Autonomous Robots

, Volume 4, Issue 1, pp 29–52 | Cite as

Multiagent Mission Specification and Execution

  • Douglas C. MacKenzie
  • Ronald Arkin
  • Jonathan M. Cameron
Article

Abstract

Specifying a reactive behavioral configuration for use by a multiagent team requires both a careful choice of the behavior set and the creation of a temporal chain of behaviors which executes the mission. This difficult task is simplified by applying an object-oriented approach to the design of the mission using a construction called an assemblage and a methodology called temporal sequencing. The assemblage construct allows building high level primitives which provide abstractions for the designer. Assemblages consist of groups of basic behaviors and coordination mechanisms that allow the group to be treated as a new coherent behavior. Upon instantiation, the assemblage is parameterized based on the specific mission requirements. Assemblages can be re-parameterized and used in other states within a mission or archived as high level primitives for use in subsequent projects. Temporal sequencing partitions the mission into discrete operating states with perceptual triggers causing transitions between those states. Several smaller independent configurations (assemblages) can then be created which each implement one state. The Societal Agent theory is presented as a basis for constructions of this form. The Configuration Description Language (CDL) is developed to capture the recursive composition of configurations in an architecture- and robot-independent fashion. The MissionLab system, an implementation based on CDL, supports the graphical construction of configurations using a visual editor. Various multiagent missions are demonstrated in simulation and on our Denning robots using these tools.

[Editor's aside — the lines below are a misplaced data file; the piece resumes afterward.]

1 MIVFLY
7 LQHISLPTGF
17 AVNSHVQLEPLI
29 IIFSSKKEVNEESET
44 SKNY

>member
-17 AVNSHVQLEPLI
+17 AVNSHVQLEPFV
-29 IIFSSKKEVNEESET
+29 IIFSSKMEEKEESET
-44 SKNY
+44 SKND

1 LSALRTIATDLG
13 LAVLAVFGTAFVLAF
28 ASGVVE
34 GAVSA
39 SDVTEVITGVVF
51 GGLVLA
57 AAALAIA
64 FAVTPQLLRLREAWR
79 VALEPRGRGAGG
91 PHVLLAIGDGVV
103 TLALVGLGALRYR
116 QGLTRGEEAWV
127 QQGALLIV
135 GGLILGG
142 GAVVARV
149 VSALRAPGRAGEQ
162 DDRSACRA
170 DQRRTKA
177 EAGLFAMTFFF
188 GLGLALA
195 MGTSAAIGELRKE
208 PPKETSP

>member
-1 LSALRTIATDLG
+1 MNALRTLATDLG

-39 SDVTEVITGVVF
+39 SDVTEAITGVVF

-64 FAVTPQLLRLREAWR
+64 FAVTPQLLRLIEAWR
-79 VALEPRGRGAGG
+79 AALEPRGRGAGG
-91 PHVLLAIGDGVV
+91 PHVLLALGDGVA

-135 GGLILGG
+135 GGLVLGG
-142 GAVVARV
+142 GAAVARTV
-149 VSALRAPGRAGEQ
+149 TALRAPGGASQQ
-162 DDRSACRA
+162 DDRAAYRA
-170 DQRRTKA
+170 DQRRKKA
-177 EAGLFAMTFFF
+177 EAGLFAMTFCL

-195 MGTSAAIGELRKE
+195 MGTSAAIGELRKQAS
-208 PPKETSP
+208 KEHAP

autonomous robotics mission specification visual programming 

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Copyright information

© Kluwer Academic Publishers 1997

Authors and Affiliations

  • Douglas C. MacKenzie
    • 1
  • Ronald Arkin
    • 1
  • Jonathan M. Cameron
    • 2
    • 3
  1. 1.Mobile Robot Laboratory, College of ComputingGeorgia Institute of TechnologyAtlanta
  2. 2.Jet Propulsion Laboratory
  3. 3.Pasadena

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